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Winter escapes: treat yourself with a trip to the ‘Venice of the north’

If you’ve had a gruelling last 18 months (and let's face it, who hasn’t?), perhaps now is the time to really treat yourself. Whether you live in Sweden or fancy a European city break as travel opens up again, there are a multitude of reasons to put Stockholm at the top of your list of stress-busting destinations.

Winter escapes: treat yourself with a trip to the 'Venice of the north'
Stockholm in winter. Photo: Getty Images

Stockholm provides a unique experience thanks to its location on an archipelago of 14 islands; the city is sometimes known as the ‘Venice of the north’. Each island has a distinct feel, from the vibrant cobbled streets and alleyways of Gamla Stan to the rare combination of world-class museums and wide open green spaces in Djurgården. Stockholm is a destination of many faces, where you can jump on a water taxi and find yourself in a different world without ever leaving the city.

A long winter weekend in Stockholm is the perfect way to indulge yourself and recharge your batteries after a prolonged period of stress and anxiety. The locals really are experts in making the most of the deep midwinter. Mulled wine, fabulous spas, sumptuous food, and plentiful festive markets can turn Stockholm’s short, winter days into a positively blissful experience for discerning visitors.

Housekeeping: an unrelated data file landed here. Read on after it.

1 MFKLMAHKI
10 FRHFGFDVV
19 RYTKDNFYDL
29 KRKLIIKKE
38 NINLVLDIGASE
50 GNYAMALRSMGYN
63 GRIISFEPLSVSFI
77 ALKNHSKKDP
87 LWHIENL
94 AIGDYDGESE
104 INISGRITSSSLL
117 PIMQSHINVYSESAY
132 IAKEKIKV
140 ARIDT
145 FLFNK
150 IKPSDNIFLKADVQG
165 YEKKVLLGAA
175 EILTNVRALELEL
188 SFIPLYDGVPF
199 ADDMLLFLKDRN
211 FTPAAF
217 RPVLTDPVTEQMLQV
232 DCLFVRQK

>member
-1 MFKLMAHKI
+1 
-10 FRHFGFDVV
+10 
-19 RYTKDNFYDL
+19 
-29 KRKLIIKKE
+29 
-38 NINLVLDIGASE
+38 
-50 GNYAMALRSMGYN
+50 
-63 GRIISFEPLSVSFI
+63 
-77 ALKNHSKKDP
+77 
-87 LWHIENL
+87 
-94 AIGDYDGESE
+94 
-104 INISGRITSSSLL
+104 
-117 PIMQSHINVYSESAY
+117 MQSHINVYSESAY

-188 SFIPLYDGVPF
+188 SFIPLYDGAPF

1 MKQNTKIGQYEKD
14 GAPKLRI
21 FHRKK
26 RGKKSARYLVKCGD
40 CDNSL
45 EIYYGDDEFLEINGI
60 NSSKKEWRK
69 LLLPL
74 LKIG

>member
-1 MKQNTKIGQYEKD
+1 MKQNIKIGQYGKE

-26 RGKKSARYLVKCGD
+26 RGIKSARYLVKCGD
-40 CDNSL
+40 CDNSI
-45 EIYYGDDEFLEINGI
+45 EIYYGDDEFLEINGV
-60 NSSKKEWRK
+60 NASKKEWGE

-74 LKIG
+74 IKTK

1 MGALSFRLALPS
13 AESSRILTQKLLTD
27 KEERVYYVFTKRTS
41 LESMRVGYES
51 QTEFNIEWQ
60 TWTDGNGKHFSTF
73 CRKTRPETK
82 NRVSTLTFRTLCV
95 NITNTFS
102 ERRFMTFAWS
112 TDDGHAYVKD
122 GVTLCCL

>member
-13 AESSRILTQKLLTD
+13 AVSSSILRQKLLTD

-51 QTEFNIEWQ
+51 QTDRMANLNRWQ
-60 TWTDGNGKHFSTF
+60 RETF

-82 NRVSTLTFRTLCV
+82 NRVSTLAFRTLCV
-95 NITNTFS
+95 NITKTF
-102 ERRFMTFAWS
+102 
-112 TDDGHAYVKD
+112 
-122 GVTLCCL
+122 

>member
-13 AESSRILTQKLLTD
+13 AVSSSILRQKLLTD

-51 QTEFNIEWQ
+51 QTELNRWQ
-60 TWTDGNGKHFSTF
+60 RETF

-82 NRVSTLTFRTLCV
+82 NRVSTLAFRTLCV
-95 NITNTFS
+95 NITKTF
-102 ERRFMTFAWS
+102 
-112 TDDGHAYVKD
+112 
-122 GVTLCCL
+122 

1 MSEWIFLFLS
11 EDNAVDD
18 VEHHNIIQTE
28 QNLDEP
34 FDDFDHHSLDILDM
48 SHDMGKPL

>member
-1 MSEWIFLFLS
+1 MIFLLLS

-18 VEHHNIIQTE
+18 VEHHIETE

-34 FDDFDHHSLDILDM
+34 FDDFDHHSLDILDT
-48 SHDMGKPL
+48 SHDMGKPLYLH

And all this is just 18 minutes away from Stockholm’s Arlanda Airport on Arlanda express, the most comfortable, stress-free, and environmentally-friendly way to travel to Stockholm city centre. Even better, if you’re travelling with children, they can ride for free until they’re 18. 

Want to treat yourself by discovering (or rediscovering) Stockholm? Find out how choosing Arlanda express might save you time, stress and even money

A wintery view of Stockholm at Christmas. Photo: Henrik Trygg/mediabank.visitstockholm.com

Staying in luxury

Once you’ve disembarked from Stockholm’s top-rated means of transport (according to Tripadvisor), there are an impressive variety of accommodation options, from boutique hotels to Airbnb rentals with stunning views. But if cosseting yourself and your loved ones is the priority, there are two very special spa hotels you should know about, each only 30 minutes from the city centre by car.